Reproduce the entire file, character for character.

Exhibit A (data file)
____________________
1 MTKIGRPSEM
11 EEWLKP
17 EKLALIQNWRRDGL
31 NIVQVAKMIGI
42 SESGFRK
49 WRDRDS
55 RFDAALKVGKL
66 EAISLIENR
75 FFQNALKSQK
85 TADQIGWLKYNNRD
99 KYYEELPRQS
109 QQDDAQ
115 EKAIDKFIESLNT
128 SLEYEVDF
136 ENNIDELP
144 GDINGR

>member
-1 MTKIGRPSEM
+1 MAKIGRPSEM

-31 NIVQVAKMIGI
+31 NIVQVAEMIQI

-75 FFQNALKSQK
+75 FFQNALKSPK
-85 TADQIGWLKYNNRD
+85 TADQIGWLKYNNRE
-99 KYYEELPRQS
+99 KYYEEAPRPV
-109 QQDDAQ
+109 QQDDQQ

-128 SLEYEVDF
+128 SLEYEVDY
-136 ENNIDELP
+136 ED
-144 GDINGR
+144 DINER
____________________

1 MTKIGRPSEM
11 EEWLKP
17 EKLALIQNWRRDGL
31 NIVQVAKMIGI
42 SESGFRK
49 WRDRDS
55 RFDAALKVGKL
66 EAISLIENR
75 FFQNALKSQK
85 TADQIGWLKYNNRD
99 KYYEELPRQS
109 QQDDAQ
115 EKAIDKFIESLNT
128 SLEYEVDF
136 ENNIDELP
144 GDINGR

>member
-1 MTKIGRPSEM
+1 MAKIGRPSEM

-31 NIVQVAKMIGI
+31 NIVQVAEMIQI

-75 FFQNALKSQK
+75 FFQNALKSPK
-85 TADQIGWLKYNNRD
+85 TADQIGWLKYNNRE
-99 KYYEELPRQS
+99 KYYEEAPRPV
-109 QQDDAQ
+109 QQDDQQ

-128 SLEYEVDF
+128 SLEYEVDY
-136 ENNIDELP
+136 ED
-144 GDINGR
+144 DINER